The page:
the right-hand side of (61).
So, let us write down
ZO(g2,ǫ) = ZOs(g2,ǫ) + ZOf(g2) + O(ǫ) (62)
where ZOsis the singular in ǫ part, while ZOfis the finite part. Then eq.(61) becomes
2g2ǫZOf+ O(1) (63)
with the boundary condition ZOs(0,ǫ) = 0. It is easy to check that the solution of (63) has
the following form:
ZOs(g2,ǫ) = −ZK(g2)
In this equation ZKis the renormalization factor of the Konishi operator (45), and the finite
part ZOf(g2) = 0 + ω0g2+ ω1g4+ ω2g6+ ... should be determined by an explicit graph
calculation. Let us also give the first few terms in the perturbative expansion of ZO:
ZO(g2,ǫ) = ω0g2+
g6+ O(g8). (65)
In conclusion we can say that we have resolved the mixing of the operators B6 and
D2O20′/6. We have found two orthogonal pure states, K10/6and D2O20′/6. The entire
information about the mixing coefficients is encoded in two quantities, the anomalous di-
mension of the Konishi multiplet γ and the finite part of ZO. The former has a well-defined
meaning in a conformal theory and is guaranteed to be scheme independent. The latter,
however, does not have any scheme-independent meaning at all. We might pull out the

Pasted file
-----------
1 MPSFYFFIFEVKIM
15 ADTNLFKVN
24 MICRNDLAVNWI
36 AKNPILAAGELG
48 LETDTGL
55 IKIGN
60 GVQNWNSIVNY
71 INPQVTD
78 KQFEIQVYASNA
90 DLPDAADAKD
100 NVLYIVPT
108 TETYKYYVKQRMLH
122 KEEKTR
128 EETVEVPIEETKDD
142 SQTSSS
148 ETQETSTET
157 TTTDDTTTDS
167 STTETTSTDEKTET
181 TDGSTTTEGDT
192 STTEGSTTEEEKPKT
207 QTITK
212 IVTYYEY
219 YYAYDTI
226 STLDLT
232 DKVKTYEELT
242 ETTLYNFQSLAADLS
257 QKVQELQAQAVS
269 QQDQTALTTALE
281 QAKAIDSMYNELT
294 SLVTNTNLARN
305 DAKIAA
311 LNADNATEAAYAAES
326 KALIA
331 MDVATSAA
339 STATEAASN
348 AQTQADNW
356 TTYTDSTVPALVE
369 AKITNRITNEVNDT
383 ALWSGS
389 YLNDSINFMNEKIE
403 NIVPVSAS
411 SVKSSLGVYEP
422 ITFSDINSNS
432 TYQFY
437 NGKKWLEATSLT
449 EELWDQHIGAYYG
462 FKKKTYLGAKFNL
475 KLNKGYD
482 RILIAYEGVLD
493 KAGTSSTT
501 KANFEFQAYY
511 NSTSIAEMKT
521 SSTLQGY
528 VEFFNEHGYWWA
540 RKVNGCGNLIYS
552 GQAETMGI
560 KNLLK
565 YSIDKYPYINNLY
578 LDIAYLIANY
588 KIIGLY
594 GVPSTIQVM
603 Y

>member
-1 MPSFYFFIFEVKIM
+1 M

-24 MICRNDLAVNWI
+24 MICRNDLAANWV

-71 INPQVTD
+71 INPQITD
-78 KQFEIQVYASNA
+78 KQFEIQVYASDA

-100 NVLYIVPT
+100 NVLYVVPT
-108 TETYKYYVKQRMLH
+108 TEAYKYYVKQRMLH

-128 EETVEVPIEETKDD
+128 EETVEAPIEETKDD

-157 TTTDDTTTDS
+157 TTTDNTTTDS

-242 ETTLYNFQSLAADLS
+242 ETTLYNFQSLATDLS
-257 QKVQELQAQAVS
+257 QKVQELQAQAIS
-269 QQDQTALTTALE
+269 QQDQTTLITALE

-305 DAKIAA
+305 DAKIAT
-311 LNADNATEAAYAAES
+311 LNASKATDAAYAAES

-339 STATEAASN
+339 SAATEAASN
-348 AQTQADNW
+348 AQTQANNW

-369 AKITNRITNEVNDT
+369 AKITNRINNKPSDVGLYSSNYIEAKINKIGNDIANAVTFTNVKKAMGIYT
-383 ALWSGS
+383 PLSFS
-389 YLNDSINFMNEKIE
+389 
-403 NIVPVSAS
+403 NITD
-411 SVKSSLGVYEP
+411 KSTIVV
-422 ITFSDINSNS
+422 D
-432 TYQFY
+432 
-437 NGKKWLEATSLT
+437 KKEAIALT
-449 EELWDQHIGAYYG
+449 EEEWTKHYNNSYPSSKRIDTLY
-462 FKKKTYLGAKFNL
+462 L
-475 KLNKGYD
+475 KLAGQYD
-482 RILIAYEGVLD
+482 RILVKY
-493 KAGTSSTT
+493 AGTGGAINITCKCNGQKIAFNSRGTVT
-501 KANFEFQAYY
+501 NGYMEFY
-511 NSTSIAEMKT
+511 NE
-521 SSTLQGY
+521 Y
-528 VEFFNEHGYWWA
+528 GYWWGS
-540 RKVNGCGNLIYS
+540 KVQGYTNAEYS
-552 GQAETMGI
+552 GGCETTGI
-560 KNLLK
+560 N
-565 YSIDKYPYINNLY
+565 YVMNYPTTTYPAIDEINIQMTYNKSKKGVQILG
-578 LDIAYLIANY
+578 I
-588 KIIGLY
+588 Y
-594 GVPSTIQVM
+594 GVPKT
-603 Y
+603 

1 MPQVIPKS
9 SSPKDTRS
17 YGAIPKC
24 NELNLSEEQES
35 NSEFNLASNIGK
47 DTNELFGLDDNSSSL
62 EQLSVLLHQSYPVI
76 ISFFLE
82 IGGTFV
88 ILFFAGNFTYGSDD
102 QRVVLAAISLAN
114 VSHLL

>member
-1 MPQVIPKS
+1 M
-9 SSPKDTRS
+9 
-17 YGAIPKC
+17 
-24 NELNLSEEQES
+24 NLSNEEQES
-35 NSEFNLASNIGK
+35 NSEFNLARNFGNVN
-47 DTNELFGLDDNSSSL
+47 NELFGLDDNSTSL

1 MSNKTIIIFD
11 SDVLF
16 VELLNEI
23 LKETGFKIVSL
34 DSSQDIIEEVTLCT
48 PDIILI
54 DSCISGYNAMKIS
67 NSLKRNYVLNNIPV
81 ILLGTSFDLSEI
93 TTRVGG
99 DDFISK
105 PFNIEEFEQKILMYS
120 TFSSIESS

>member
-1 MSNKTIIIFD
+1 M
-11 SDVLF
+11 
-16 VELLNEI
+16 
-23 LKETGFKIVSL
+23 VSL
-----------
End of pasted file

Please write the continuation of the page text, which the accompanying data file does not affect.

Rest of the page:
common renormalization factor ZKand then identify the so-called “Konishi anomaly” with
the remaining factor −?g2
order, this factor becomes singular. Attempting to identify the “Konishi anomaly” with the
finite part of ZOdoes not make much more sense, since it obviously is scheme dependent.
Thus, we are forced to conclude that, in the context of the superconformal N = 4 theory,
the so-called “Konishi anomaly” is nothing but a (divergent) mixing coefficient which may
receive corrections at every loop order.
K)′(τ) in front of D2O20′/6. At the lowest order g2it
reproduces the “one-loop Konishi anomaly”, i.e., the numerical factor in (8). Beyond this
3.4 The superdescendant O10/6
While discussing the mixing problem above, we only dealt with the superdescendant K10/6
of the Konishi multiplet and kept that of the half-BPS operator O20′ implicit, in the form
of the supercomponent D2O20′/6rather than the explicit mixture
D2O20′/6= ZFF6+ ZBB6= O10/6. (66)
This is the generalization of the naive (classical) expression (17), taking into account the